Deputy will not be charged |

Deputy will not be charged

Christine Metz

The District Attorney’s Office reported Friday that it will not file charges against a former sheriff’s deputy who was fired six months ago and accused of allegedly having sex with a high school student.

In a letter sent Thursday to the Routt County Sheriff’s Office, Assistant District Attorney Kerry St. James said the girl, who was 17 at the time of the incident, was unwilling to cooperate with the investigation.

Routt County Sheriff John Warner reacted to the decision Friday.

“I stand by the termination of (the deputy) for moral and ethical violations of our policies and procedures,” he said.

“It is extremely unfortunate that criminal charges can’t be filed because of the victim not being able to cooperate,” he said.

The former deputy’s attorney, Charles Feldmann, was not immediately available for comment.

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The DA’s Office had considered charging the 34-year-old Steamboat Springs man with sexual assault on a child by a person in a position of trust. The DA’s Office thought there was enough evidence to present to a jury that the girl fit the definition of a child, that the deputy was in a position of trust and that the girl acknowledged they engaged in sexual intercourse on five or six occasions in the fall and winter of 2003.

“Unfortunately, the information and detail needed to pursue a prosecution to trial in this matter is significantly incomplete. This is a result of an unwillingness on the part of (the girl) to cooperate in the investigation of this matter. She has and continues to refuse to answer the questions that must be answered to pursue a prosecution of this case,” St. James wrote.

The letter goes on to state the girl was aware that her refusal to cooperate means the state can’t pursue prosecution. “In fact, it is her desire that a prosecution not go forward, and she seeks to actively obstruct any efforts to prosecute this matter,” the letter states.

St. James also noted that the deputy had exercised his right not to answer any questions asked by a state investigator. Shortly after the deputy’s termination from the sheriff’s office, he retained Feldmann, who required that all communications between the DA’s Office and the deputy had to go through him.

All efforts to interview the deputy were fruitless, the letter noted.

According to the letter from the DA’s Office, the girl and the deputy were involved in a school-sanctioned program during the 2003-04 school year.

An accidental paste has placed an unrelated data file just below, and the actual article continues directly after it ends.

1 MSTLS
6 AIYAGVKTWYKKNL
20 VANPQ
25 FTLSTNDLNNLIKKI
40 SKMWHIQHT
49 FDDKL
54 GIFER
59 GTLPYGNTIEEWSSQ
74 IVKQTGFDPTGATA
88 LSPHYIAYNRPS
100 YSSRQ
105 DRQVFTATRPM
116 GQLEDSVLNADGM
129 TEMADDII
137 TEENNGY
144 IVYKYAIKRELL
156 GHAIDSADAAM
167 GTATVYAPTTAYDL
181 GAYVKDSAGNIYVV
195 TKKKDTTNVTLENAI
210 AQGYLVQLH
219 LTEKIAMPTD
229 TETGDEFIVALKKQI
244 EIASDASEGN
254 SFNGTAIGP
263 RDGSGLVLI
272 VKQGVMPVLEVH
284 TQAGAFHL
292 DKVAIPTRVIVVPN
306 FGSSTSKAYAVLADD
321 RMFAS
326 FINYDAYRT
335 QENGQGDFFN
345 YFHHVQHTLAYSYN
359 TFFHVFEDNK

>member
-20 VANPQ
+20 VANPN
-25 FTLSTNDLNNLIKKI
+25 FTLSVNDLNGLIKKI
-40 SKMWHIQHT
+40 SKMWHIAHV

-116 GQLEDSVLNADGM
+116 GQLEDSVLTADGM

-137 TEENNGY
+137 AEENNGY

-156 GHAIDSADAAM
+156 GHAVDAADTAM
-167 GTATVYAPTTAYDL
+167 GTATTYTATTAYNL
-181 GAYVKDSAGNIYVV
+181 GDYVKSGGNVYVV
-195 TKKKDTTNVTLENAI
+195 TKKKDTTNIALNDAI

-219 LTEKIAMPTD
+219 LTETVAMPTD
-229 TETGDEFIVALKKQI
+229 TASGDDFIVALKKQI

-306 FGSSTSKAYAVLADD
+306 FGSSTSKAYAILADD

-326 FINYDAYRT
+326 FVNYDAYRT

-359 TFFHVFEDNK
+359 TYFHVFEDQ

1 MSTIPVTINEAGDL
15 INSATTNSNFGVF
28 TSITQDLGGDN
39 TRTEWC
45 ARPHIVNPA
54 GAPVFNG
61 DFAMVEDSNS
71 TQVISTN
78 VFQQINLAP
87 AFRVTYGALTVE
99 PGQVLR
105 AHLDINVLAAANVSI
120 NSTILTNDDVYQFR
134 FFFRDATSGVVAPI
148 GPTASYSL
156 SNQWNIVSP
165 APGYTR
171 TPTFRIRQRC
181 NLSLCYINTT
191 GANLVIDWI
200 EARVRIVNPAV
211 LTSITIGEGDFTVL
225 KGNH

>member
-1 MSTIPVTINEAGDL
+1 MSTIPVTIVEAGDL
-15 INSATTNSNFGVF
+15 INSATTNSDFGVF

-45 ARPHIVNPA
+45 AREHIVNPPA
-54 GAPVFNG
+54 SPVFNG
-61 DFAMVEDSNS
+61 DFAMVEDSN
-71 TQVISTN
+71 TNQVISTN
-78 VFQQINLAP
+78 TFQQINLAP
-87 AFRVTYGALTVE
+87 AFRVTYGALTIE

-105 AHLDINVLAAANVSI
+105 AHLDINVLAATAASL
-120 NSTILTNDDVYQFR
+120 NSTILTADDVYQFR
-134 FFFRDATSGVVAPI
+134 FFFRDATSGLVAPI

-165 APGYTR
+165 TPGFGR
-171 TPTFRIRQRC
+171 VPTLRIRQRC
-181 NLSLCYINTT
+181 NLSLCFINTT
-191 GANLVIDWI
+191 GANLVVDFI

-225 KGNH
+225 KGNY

The deputy was placed on administrative leave in April, when allegations surfaced about a sexual relationship between him and the student. He was fired less than two days later, after a brief internal investigation, and the sheriff’s office handed the case to the DA’s Office for further investigation and possible prosecution.

According to the letter, Investigator Ray Birch learned that the girl gave an initial interview to Routt County Sheriff’s Office investigators Rachelle Redmond and Ken Klinger. In that interview, she denied having sexual contact with the deputy.

On the same day, the girl gave a statement to Undersheriff Dan Taylor in which she said that for about two months, she had a consensual, intimate relationship with the deputy. She said their relationship included sexual intercourse on a number of occasions.

Another deputy reportedly told an investigator the man in question had told him he had sexual contact with the girl numerous times.

More than a month later, Birch interviewed the girl, who then refused to answer any questions about any sexual activity with the deputy, except to say they had intercourse fewer times than she had told Taylor.

The girl also reportedly forbade her parents to speak to Birch. The parents respected those wishes.

In deciding whether to press charges, St. James wrote that he had to consider the probability of conviction on those charges and that the prosecution should file only charges that it thinks can be substantiated by admissible evidence at trial.

“The lack of cooperation on the part of (the girl) makes the likelihood of a conviction not only uncertain, but an impossibility,” the letter states.

Although the DA’s Office has decided not to press charges at this time, the statue of limitations keeps the case opened for 10 years from the date the girl reached the age of 18. The state reserved the right to reconsider the charges if the girl agrees to cooperate in the investigation or if additional information from other witnesses becomes available.

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